Seen at The Festival of the Tree

...if you would be happy all your life, plant a garden - Chinese proverb

Tuesday, 29 June 2010

Garden Visit: Bolehyde Manor

There's been quite a contrast in my garden visiting recently in terms of both venues and distance travelled. Friday's was a round trip of over 200 miles to visit elegant Cottesbrooke and its excellent plant fair with Patient Gardener - who's already covered everything you need to know here. Today's visit was a relaxing cream tea in the cottage garden of my friends C and J from choir. A couple of days ago I ventured a mere couple of miles to visit Bolehyde Manor, open for just a single afternoon this year via the NGS.

I missed the best view of the manor as I drove past it on the way to the car park in the field next door. This is the view just after you've paid your entrance fee. I was thinking Where's the garden then? as I took this photo. The owner must have been reading my mind because he said It's to the left behind the left hand building in front of you just as I clicked the shutter.


So the rest of my afternoon was spent finding tempting little glimpses of the manor like this one. We're not quite in The Cotswolds here, but the 16th Century house and its many garden walls are built from the same mellow local limestone, so we can pretend we are.

I'm no garden historian, but I think the gardens are more late 19th or early 20th century than 16th. There were many garden 'rooms' divided by structural yew and topiary as well as the aforementioned walls. Ironwork gates were another feature, some of them having luscious pears or grapes in their design. There were lots of lawns too.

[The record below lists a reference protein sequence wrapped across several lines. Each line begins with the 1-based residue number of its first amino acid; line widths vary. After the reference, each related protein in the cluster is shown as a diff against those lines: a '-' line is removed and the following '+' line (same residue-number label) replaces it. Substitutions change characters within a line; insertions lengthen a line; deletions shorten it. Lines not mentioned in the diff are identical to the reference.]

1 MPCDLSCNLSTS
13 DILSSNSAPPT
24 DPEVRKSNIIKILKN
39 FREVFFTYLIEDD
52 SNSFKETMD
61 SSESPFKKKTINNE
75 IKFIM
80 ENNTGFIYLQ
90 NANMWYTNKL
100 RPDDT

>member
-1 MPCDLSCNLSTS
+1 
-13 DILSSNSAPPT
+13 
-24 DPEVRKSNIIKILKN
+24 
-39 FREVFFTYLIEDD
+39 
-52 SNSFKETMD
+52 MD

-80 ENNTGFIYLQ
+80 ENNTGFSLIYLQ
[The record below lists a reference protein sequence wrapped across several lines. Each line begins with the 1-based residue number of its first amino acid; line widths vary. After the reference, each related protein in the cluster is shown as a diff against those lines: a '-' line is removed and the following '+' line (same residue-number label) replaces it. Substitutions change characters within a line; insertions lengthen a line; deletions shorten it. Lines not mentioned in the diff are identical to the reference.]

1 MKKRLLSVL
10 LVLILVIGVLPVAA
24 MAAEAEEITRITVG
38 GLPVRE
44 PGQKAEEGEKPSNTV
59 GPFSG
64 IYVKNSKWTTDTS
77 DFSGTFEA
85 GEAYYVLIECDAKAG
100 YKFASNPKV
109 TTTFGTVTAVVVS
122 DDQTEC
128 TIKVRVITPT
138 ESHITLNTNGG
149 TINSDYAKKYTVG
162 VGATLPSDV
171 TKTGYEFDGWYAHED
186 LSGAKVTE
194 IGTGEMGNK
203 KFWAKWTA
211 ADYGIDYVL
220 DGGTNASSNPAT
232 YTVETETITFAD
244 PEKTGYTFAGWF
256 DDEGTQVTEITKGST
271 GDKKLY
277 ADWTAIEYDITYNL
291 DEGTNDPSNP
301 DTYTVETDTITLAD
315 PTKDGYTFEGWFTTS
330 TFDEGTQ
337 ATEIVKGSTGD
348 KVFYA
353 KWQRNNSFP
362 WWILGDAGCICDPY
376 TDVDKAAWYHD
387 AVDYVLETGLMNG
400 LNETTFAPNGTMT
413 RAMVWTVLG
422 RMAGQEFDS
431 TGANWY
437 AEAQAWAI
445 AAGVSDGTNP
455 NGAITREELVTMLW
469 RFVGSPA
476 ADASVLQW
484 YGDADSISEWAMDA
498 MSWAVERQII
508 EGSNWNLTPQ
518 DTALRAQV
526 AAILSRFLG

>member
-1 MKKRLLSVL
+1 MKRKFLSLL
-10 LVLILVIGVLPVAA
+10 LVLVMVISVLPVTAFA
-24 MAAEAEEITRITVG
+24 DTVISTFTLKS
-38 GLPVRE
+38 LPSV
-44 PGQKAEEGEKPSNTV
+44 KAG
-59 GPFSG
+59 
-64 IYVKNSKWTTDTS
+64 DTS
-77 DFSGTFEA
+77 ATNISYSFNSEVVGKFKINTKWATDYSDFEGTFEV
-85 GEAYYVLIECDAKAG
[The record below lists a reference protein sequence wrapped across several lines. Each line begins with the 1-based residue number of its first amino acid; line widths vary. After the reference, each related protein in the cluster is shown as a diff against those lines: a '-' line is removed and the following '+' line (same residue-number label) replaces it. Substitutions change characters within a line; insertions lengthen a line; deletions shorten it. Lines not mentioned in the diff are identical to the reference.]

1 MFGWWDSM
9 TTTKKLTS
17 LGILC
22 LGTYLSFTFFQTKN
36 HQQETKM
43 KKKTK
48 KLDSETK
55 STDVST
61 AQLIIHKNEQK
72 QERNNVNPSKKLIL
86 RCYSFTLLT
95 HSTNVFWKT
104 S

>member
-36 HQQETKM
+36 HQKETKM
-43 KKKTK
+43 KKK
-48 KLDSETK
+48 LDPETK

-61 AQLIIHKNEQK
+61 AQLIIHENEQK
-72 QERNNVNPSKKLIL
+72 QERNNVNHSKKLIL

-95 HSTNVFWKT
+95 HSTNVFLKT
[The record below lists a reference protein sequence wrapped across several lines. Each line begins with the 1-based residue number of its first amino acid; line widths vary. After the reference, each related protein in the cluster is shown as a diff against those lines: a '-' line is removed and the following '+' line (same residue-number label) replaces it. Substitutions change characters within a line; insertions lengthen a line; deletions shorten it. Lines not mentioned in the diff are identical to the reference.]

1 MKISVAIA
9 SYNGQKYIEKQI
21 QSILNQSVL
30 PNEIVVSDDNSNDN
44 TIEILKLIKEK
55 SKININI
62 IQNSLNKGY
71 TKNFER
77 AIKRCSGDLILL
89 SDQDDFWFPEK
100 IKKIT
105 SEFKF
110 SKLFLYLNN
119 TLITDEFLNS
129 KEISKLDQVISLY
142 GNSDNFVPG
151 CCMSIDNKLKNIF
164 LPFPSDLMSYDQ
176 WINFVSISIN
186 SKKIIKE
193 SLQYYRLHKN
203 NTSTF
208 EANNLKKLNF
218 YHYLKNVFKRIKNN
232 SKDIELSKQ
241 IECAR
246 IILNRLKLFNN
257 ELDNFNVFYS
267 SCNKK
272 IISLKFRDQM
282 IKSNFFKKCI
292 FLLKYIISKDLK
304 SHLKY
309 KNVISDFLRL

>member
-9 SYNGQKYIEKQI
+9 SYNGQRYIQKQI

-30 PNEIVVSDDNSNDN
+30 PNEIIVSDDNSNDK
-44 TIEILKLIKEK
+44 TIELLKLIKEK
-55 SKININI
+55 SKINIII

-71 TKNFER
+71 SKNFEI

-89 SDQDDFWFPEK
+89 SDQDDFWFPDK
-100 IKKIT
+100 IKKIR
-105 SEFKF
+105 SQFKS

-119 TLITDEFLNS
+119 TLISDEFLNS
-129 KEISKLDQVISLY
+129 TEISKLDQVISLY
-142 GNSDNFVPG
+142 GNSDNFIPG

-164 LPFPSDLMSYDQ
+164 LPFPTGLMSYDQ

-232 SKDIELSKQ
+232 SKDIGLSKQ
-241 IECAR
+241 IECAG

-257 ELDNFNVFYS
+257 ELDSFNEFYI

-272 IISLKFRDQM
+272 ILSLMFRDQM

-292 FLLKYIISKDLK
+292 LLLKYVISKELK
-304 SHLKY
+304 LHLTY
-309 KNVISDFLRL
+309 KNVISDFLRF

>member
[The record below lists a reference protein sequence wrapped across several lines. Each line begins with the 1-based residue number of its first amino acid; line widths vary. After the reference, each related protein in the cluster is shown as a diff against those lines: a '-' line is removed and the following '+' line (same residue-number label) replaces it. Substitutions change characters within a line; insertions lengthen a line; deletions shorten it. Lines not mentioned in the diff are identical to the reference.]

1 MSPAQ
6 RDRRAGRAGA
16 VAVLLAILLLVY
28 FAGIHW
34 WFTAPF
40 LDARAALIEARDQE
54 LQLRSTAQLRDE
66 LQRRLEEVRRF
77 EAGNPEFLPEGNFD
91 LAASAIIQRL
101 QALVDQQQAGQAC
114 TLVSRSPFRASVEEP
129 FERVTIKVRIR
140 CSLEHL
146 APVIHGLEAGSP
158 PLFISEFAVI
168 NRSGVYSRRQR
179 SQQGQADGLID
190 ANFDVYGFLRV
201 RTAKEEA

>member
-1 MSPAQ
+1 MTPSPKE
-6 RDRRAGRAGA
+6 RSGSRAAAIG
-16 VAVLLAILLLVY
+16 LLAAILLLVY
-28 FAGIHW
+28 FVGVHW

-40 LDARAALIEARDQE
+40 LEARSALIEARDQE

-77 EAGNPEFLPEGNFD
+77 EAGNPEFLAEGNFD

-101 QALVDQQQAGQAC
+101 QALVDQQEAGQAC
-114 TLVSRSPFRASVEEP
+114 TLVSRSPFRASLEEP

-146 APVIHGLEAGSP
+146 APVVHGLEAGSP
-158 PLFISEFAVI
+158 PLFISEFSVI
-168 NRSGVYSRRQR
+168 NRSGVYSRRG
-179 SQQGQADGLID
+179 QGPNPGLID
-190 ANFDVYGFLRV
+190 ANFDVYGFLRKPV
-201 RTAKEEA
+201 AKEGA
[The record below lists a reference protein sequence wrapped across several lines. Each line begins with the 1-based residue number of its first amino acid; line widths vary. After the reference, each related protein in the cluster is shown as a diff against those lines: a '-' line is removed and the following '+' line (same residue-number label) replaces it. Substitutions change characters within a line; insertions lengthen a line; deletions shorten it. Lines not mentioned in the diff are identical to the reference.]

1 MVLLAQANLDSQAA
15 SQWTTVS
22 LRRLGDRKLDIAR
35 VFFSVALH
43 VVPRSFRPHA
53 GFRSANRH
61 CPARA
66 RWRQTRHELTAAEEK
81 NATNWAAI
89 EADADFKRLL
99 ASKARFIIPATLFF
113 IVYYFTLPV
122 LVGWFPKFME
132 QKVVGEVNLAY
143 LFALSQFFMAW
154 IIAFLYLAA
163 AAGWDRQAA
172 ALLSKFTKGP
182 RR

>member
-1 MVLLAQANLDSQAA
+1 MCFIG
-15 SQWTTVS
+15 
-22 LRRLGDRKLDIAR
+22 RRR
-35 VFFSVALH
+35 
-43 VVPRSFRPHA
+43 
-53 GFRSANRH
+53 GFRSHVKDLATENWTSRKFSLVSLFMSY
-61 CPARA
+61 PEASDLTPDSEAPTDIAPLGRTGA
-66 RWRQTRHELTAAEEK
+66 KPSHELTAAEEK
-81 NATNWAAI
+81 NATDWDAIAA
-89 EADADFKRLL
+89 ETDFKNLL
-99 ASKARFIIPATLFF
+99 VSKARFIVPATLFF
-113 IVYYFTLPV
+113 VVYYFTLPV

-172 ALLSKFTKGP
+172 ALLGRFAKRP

But there was also plenty of structural planting such as this pond area.


Plus a rather nice potager of mainly triangular shaped beds, some of which was very loosely planted. Roses and a walled herb wheel made a central feature to this part of the garden. There were lots roses elsewhere too, including a wonderfully scented old rose in the orchard.


There were plenty of focal points, plus an an allium and agapanthus walk.


Here the formal topiary of the garden rooms closer to the house contrasts with the large meadow area which forms the edge of the garden to link the manor to its farmed hinterland.


This was a garden for relaxing and soaking up its atmosphere, plus making discoveries such as this rather covetable greenhouse which doubled up as the entrance to the tea and cake sales. I also found a new [to me] local nursery to visit as they were managing the plant sales area. But the best surprise of all was finding my SUP friend S, partaking in her favourite activity: tea in the garden. We both agreed Bolehyde Manor made a rather good escape from the constant World Cup coverage on the TV :)

6 comments:

  1. Sounds and looks lovely, I really covet that greenhouse but blow using it for tea and cakes.

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  2. LOL, I was thinking the exact same thing about the first photo and also having little pangs of lust for the greenhouse. I love these garden tours... it's like I'm right there with you.

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  3. lovely garden - sometimes beautiful things are so close and we don't see them. This is how paralell worlds exist
    greetings...

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  4. Joanne [ it was a great afternoon and good to have somewhere not too far away to go to for a change :)

    Monica - more garden tours coming up very soon!

    Ewa - you've reminded me to have a good look at my own garden. Good to see you here :) xxx

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  5. Gorgeous. And I so want a cream tea NOW!

    What is a cream tea?

    WV is upedsman, which is not a word, but should be, and should mean someone who is particularly competitive.

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  6. Hi Susan - it's very gorgeous and probably the closest garden which opens to the public near me (unless it's Sheldon Manor - which I'll visit again and show off to everyone sometime).

    I've already shown you what a cream tea looks like, but here it is for everyone else:

    http://vpopengarden.blogspot.com/2008/07/scones.html

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